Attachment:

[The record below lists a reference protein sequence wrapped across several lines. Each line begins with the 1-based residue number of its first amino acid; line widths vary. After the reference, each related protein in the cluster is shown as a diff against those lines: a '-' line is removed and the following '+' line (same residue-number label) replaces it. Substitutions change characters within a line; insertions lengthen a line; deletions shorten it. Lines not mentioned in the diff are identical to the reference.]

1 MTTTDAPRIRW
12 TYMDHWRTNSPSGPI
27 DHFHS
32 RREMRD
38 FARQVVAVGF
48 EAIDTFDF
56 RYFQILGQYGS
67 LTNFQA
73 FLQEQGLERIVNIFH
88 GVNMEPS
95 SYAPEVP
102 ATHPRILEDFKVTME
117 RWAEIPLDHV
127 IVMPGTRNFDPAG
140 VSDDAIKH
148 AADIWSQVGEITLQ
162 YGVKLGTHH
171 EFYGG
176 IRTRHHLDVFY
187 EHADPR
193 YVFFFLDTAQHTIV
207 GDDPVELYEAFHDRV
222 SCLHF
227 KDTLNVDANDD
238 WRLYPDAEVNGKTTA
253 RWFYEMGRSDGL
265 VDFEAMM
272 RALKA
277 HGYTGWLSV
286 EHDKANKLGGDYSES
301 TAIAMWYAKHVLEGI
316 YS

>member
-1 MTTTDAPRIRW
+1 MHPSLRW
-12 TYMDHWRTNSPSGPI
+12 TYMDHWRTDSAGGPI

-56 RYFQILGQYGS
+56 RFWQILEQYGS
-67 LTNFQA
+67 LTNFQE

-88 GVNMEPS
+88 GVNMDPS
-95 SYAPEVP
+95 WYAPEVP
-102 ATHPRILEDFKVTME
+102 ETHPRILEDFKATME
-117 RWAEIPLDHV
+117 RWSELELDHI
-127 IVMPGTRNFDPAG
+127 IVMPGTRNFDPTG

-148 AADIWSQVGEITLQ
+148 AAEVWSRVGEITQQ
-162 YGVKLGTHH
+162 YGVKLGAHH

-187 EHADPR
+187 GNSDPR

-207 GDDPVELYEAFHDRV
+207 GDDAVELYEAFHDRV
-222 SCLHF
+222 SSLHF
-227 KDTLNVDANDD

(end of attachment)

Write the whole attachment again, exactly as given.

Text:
[The record below lists a reference protein sequence wrapped across several lines. Each line begins with the 1-based residue number of its first amino acid; line widths vary. After the reference, each related protein in the cluster is shown as a diff against those lines: a '-' line is removed and the following '+' line (same residue-number label) replaces it. Substitutions change characters within a line; insertions lengthen a line; deletions shorten it. Lines not mentioned in the diff are identical to the reference.]

1 MTTTDAPRIRW
12 TYMDHWRTNSPSGPI
27 DHFHS
32 RREMRD
38 FARQVVAVGF
48 EAIDTFDF
56 RYFQILGQYGS
67 LTNFQA
73 FLQEQGLERIVNIFH
88 GVNMEPS
95 SYAPEVP
102 ATHPRILEDFKVTME
117 RWAEIPLDHV
127 IVMPGTRNFDPAG
140 VSDDAIKH
148 AADIWSQVGEITLQ
162 YGVKLGTHH
171 EFYGG
176 IRTRHHLDVFY
187 EHADPR
193 YVFFFLDTAQHTIV
207 GDDPVELYEAFHDRV
222 SCLHF
227 KDTLNVDANDD
238 WRLYPDAEVNGKTTA
253 RWFYEMGRSDGL
265 VDFEAMM
272 RALKA
277 HGYTGWLSV
286 EHDKANKLGGDYSES
301 TAIAMWYAKHVLEGI
316 YS

>member
-1 MTTTDAPRIRW
+1 MHPSLRW
-12 TYMDHWRTNSPSGPI
+12 TYMDHWRTDSAGGPI

-56 RYFQILGQYGS
+56 RFWQILEQYGS
-67 LTNFQA
+67 LTNFQE

-88 GVNMEPS
+88 GVNMDPS
-95 SYAPEVP
+95 WYAPEVP
-102 ATHPRILEDFKVTME
+102 ETHPRILEDFKATME
-117 RWAEIPLDHV
+117 RWSELELDHI
-127 IVMPGTRNFDPAG
+127 IVMPGTRNFDPTG

-148 AADIWSQVGEITLQ
+148 AAEVWSRVGEITQQ
-162 YGVKLGTHH
+162 YGVKLGAHH

-187 EHADPR
+187 GNSDPR

-207 GDDPVELYEAFHDRV
+207 GDDAVELYEAFHDRV
-222 SCLHF
+222 SSLHF
-227 KDTLNVDANDD